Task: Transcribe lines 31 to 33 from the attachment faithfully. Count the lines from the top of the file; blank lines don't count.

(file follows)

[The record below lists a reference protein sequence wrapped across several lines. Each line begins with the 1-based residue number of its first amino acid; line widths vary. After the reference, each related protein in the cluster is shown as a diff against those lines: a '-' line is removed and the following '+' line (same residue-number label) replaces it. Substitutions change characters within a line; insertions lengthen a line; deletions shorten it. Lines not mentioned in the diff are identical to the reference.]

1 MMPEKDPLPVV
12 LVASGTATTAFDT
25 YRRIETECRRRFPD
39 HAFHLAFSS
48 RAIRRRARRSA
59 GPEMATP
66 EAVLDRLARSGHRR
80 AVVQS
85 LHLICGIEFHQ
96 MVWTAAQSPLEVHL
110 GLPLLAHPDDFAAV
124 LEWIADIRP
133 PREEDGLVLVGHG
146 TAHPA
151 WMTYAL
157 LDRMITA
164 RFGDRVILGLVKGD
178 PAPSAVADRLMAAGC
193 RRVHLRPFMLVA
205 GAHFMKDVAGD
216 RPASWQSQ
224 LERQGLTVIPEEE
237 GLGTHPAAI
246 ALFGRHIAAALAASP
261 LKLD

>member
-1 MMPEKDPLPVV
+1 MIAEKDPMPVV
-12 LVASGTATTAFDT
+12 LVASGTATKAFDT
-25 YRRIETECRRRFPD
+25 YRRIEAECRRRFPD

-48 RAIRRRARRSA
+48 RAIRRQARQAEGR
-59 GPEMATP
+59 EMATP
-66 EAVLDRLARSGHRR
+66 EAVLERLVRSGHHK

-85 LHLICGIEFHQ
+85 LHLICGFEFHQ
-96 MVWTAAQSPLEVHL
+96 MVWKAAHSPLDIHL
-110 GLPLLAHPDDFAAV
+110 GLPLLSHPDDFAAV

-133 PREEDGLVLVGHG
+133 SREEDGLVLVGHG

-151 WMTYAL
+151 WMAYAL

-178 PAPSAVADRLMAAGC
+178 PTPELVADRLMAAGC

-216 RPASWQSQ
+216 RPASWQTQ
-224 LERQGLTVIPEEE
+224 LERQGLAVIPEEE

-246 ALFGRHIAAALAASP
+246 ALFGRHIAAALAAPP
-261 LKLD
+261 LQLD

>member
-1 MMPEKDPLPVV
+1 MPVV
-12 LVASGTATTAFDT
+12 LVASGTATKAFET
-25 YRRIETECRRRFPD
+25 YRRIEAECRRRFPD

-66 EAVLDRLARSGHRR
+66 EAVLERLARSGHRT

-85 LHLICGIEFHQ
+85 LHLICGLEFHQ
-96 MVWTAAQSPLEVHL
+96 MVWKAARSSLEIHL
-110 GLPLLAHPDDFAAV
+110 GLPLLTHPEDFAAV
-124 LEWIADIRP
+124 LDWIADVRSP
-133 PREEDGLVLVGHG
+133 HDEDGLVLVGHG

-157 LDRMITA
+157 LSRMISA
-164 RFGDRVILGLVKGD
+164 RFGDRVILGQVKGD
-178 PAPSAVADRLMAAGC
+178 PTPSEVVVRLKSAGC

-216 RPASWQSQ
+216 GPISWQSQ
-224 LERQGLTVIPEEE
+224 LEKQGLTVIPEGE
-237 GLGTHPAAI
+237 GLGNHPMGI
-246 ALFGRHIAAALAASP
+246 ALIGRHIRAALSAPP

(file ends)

+12 LVASGTATKAFDT
-25 YRRIETECRRRFPD
+25 YRRIEAECRRRFPD